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Democrats seek to make it easier to vote in party primaries

The plan would enable voters in another party to become Democrats up to 60 days before a primary.

ALBANY — Progressives who were blocked from voting for Sen. Bernie Sanders in New York’s presidential primary in 2016 for missing an enrollment deadline won’t face the same problem next year under a plan approved by party leaders Wednesday.

The plan would allow voters in another party to become Democrats up to 60 days before a primary, enabling them to vote. If the voter wasn’t already enrolled in a party, he or she could join the Democratic Party as late as 25 days before a primary.

In 2016, some progressives were angry when they discovered they had to have joined the Democratic Party in October 2015 in order to vote in the April 2016 presidential primary. 

“We are always espousing many different ideals like opposing voter suppression, so we can’t have that in our party,” said Assemb. Yuh-Line Niou (D-Manhattan). “It is really important to make sure, as a party, that we see many different viewpoints.”

The move, intended in part to heal rifts in the party, represents a compromise with the Democrats' progressive wing.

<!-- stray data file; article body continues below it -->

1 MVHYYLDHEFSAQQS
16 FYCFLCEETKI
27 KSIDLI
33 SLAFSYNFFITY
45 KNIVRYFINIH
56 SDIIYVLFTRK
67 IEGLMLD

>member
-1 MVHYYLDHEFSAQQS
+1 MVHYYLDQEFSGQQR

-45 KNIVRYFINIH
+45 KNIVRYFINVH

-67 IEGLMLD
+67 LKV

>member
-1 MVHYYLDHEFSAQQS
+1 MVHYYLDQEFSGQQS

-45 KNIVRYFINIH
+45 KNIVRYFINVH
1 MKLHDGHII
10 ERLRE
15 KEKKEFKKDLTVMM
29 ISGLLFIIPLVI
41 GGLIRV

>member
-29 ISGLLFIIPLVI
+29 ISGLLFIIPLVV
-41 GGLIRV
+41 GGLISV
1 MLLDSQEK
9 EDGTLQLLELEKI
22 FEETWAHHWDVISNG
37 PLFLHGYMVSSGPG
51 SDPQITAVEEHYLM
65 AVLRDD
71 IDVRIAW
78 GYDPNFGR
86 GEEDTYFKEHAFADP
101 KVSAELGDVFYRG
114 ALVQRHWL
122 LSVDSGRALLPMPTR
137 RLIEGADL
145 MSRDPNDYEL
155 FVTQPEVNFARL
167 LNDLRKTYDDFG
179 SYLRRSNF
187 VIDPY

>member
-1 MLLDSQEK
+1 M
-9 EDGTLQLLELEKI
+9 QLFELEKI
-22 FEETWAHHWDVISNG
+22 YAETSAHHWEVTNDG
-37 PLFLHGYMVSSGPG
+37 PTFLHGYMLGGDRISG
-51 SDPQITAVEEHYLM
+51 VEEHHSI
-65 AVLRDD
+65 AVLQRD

Gov. Andrew M. Cuomo, leader of the state party, has faced Democratic primaries from his left in the last two elections. Although he won each handily, the 2018 and 2014 primaries spotlighted some discontent with the direction of the party and with Cuomo, who worked closely with the former Republican majority in the State Senate.

“One of the things the governor was very clear about was that he wanted the state party to bring the temperature down,” said state and Nassau Democratic Chairman Jay Jacobs.

“He wanted me, as chair, to bring people together and try to get a more cooperative atmosphere going,” Jacobs said after a party meeting Wednesday. “He’s a progressive governor … and yet in our own party we have had such difficulty with progressives.”

Jacobs said the Democratic National Committee told the state committee it had to loosen its enrollment rules, which were the strictest in the nation.

“They were the worst in the country,” said Blair Horner of the New York Public Interest Research Group of prior Democratic Party rules. “The parties are more interested in controlling primaries than the public interest.”

But Jessica Proud, spokeswoman for the state Republican Party, called the enrollment changes, “another blow to Cuomo’s grip on power and proves that, once again, the radical wing of the Democratic Party is running the show in Albany.”

Also Wednesday, the state Democratic Committee voted to move the presidential primary to April 28, 2020. That would be 10 days earlier in the campaign season and make New York part of a big primary day nationwide that would include voting in Pennsylvania, Connecticut, Rhode Island, Maryland and Delaware.

The State Legislature, controlled by Democrats, and Cuomo are expected to approve the new party rules.

“These are steps in the right direction,” said Assemb. Charles Lavine (D-Glen Cove), chairman of the Assembly’s Election Law Committee.

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